‘Irish Rugby is home.’ The catchphrase used throughout Ireland’s Autumn Internationals to mark the historic return to old Lansdowne Road. Yet, ask anyone and they’ll say it wasn’t a homecoming to remember. If anything, it’ll probably be one which will be forgotten by many in a short space of time – for a number of reasons.
Ireland faced South Africa, Samoa, New Zealand and Argentina in this years’ Guinness Series at the new Aviva Stadium. It was the first time an International match was held at the grounds, since November 2006, when Ireland defeated the Pacific Islands in the old stadium.
The run up to the Series saw the IRFU come under intense criticism for their ticket allocation strategy whenever it was first released, yet they remained confident that the 50,000-seated stadium would be full once the day of the match came. Days before the Series was due to begin, the IRFU issued a statement and admitted they had made a mistake – with clubs all across Ireland returning numerous unsold tickets, the magical welcome home for Irish rugby looked further away than ever.
And this was the case, when, at Ireland’s first match against South Africa, only 35,517 people turned out. Interestingly, the average attendance over the four games was a mere 35,820, with the New Zealand match pulling the largest crowd with 46,302 people. A telling tale, when just a year previously, the 82,300-capacity of Croke Park was sold out. A number of reasons could have contributed to the drastic fall in demand for tickets, but I’ll leave it with you to decide and debate which is the more plausible.
On a slightly brighter note regarding the stadium, I’ve been fortunate to attend Croke and the Aviva for International games, and from a visitors’ point of view, the Aviva is a very impressive place, much more intimate, and intimidating – even with the smaller crowd.
Moving onto the squad itself. Despite the highs and lows of the ‘journey’ over the years, Ireland had been regarded as one of the top rugby nations in the world and since winning the Grand Slam in 2009, the pressure to continue to perform well will only have intensified for the players and management. It was therefore vital that Ireland pulled out incredible performances after a disappointing summer tour in June. But this wasn’t to be.
Personally, I felt the Autumn Internationals provided the perfect opportunity for some of Ireland’s younger and emerging talent to come into the side and seize their chance, to show they can step up to this level of play and thus deserve to be a part of the teams’ future.
However, out of the 34-man squad Declan Kidney named for the Series, only two new uncapped players were included; Leinster’s Devin Toner and Munster’s Johne Murphy. For the other team members, barring a few due to injury, the squad was the same as in past years. Some of Ireland’s players had become the best in Europe – and further afield – but it needs to be said that this ‘Golden Generation’ of Irish rugby players is coming to an end.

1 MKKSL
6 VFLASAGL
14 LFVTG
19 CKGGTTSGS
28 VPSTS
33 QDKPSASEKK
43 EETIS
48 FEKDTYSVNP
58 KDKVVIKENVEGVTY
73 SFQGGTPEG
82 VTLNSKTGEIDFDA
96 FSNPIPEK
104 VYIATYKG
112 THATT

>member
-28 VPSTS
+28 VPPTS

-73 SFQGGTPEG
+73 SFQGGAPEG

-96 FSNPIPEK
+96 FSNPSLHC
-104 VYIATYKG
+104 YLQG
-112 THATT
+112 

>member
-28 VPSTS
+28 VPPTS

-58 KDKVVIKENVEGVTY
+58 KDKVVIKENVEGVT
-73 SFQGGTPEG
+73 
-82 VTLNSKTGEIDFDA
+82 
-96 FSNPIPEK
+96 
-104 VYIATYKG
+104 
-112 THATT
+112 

John Hayes, for example, has for years been a dependable and vital individual in the front row, but recent form has shown him to be struggling. Instead of trying a younger option in the squad, Declan Kidney insists on using Hayes. Why? Don’t get me wrong – you don’t earn over 100 caps for your country, if you’re no good – but Hayes is in all honesty, at 37 years of age, too old to be an International prop.
Brian O’Driscoll, one of the best centres in the world, also (in my opinion) had a poor AI Series, and I would go as far as to say, he is no longer the player he was; a prime example of this was during the Samoa match. As Samoa kicked and chased the ball downfield, O’Driscoll raced back to try and gather the ball first – but he didn’t. Instead he was outrun, quite considerably, by team mate Denis Leamy.
Paul O’Connell’s absence didn’t go unnoticed either as there were a number of occasions when the team appeared lost and unsure of their game plan against each of the visiting sides. A few players maybe did try to step in to the role of a leader, but not to the same extent as the Munsterman. When O’Connell returns, so will more prominent leadership, but as with Hayes and O’Driscoll, O’Connell is one of the older squad members who won’t be around for years to come. When his playing days for Ireland come to an end, who will step into the gap he leaves?
A number of other ‘high profile’ players in the team also failed to produce magnificent performances throughout the four games – Tommy Bowe, Rob Kearney, Jamie Heaslip, and even Ulster’s Stephen Ferris – remained quiet against the opposition and rarely posed any threat.
All-in-all, it was a disappointing series, with two wins and two losses recorded, but this was Ireland’s last chance to face the Southern Hemisphere teams before next year’s World Cup. Losing to South Africa and New Zealand, the top two ranked teams in the world, resulted in Ireland dropping down the IRB rankings. Their win against Argentina brought them back up the table again slightly, but for a team who struggled to contain Samoa in their second fixture, it’s not exactly an achievement to be proud of.
If this series was to set Ireland up for the World Cup next year, things are not looking promising. Declan Kidney may have entered the Ireland setup with a new perspective and a new plan, compared to his predecessor Eddie O’Sullivan, but as the seasons have gone by, it looks like he is falling into the same patterns; i.e choosing the same players for his side, rather than selecting a lesser-known choice who is on great form and deserves to start a game.
Ireland have a lot of work ahead of them, not just for the World Cup, but for the Six Nations next year, because if they don’t start to gel again and perform like they know they can – and have done in the past – it’s going to be hard for Ireland to be taken seriously by the other nations anytime soon.